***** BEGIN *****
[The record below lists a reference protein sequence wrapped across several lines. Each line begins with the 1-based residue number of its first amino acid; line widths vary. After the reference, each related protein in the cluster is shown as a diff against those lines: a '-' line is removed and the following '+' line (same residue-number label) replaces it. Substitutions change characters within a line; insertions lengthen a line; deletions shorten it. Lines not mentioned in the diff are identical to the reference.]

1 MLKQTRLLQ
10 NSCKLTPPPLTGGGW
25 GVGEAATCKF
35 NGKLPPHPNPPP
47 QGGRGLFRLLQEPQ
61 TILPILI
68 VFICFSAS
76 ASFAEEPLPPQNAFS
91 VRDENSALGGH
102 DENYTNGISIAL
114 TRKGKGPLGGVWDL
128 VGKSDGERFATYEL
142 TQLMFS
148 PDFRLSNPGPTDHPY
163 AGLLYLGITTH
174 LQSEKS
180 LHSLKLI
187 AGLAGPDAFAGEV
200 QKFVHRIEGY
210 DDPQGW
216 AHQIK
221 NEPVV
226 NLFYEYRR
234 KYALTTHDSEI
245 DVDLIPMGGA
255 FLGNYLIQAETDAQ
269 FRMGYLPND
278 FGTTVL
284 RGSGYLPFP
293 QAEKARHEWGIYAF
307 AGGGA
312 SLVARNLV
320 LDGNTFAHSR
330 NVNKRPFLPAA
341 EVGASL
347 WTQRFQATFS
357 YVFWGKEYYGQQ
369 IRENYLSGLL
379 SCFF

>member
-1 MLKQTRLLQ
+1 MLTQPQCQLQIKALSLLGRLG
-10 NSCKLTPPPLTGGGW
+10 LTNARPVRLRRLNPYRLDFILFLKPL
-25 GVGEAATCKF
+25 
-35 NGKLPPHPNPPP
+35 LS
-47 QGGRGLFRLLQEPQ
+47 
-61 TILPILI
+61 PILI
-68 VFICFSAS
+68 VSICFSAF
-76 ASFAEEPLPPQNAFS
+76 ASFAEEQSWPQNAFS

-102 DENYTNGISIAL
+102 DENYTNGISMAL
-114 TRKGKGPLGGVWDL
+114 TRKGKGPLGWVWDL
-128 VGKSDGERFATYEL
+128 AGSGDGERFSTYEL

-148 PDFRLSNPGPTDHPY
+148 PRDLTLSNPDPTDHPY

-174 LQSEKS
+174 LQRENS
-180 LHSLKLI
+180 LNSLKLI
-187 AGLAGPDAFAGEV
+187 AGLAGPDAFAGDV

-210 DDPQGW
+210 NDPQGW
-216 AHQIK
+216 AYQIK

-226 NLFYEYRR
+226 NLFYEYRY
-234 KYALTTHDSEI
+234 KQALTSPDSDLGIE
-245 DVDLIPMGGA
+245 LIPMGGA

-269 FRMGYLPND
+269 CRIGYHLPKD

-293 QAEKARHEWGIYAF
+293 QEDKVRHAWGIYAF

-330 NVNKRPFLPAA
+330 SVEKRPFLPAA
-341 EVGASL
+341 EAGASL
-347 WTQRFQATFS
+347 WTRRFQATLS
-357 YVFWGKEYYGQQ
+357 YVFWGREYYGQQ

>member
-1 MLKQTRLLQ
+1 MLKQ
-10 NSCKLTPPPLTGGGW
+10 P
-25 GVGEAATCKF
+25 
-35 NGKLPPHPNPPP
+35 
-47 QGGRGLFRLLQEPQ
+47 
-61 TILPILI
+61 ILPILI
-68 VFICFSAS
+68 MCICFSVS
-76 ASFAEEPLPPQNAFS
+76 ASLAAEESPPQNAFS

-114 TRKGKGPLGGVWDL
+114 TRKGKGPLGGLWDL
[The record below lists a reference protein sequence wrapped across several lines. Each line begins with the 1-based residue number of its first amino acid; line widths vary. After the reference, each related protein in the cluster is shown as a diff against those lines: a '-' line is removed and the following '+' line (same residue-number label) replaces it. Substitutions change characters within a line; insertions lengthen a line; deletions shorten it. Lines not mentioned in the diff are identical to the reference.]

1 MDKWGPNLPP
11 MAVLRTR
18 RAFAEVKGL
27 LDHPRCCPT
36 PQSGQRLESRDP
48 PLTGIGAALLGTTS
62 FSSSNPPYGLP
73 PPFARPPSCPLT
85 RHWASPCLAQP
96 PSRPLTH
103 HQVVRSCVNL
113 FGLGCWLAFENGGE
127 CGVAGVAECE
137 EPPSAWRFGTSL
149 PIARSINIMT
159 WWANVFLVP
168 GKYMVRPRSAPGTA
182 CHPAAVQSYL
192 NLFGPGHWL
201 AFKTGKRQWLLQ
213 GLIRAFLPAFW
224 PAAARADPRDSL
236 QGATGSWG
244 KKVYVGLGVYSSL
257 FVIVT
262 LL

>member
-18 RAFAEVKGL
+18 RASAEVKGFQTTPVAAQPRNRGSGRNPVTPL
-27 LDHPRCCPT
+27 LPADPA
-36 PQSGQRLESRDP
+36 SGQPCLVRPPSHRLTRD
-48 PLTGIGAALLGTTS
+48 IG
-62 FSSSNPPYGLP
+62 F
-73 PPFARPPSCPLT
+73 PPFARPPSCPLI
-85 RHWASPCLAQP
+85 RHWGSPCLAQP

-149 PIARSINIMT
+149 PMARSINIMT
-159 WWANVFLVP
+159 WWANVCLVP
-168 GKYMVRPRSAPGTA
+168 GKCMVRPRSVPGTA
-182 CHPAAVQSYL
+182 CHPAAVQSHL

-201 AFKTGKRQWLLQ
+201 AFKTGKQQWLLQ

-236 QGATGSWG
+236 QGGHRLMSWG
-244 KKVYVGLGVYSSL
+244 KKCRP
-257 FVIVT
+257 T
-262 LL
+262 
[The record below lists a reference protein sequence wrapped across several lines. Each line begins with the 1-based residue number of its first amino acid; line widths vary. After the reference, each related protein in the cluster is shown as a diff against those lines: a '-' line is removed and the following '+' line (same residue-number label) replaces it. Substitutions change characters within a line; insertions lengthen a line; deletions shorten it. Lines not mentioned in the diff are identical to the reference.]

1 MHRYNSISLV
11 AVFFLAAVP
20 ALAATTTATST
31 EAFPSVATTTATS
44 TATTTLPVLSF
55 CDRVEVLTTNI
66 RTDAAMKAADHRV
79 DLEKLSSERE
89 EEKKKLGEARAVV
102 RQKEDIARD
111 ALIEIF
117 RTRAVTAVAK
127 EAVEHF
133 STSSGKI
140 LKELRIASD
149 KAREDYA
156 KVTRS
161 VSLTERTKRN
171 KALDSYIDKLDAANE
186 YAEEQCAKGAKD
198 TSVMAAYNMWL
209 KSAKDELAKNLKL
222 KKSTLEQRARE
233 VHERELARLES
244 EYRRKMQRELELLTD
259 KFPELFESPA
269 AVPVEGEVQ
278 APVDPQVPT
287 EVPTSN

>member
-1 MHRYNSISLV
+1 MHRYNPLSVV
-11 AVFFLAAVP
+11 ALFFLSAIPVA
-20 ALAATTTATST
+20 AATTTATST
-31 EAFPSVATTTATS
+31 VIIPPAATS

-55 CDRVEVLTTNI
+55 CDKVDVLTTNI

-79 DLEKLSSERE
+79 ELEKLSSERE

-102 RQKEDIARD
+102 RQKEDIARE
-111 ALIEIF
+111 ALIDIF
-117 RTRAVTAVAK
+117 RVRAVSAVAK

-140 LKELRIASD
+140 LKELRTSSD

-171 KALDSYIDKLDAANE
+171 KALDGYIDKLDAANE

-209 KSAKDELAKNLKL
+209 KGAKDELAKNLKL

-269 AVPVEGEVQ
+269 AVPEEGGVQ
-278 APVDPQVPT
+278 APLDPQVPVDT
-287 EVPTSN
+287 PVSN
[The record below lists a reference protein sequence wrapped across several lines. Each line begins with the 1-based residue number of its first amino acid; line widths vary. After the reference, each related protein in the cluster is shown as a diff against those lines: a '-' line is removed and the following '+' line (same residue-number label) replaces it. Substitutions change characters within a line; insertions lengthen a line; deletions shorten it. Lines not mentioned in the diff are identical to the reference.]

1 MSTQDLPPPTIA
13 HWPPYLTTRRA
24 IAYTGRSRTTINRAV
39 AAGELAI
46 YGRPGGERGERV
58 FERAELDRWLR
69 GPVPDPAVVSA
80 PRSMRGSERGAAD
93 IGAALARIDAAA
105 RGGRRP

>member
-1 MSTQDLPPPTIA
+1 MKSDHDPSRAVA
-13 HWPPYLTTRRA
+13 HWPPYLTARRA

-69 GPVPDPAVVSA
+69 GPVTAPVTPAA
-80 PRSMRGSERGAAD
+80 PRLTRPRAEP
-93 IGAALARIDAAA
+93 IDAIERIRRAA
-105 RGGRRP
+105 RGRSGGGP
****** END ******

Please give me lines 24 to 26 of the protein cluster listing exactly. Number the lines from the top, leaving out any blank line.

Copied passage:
226 NLFYEYRR
234 KYALTTHDSEI
245 DVDLIPMGGA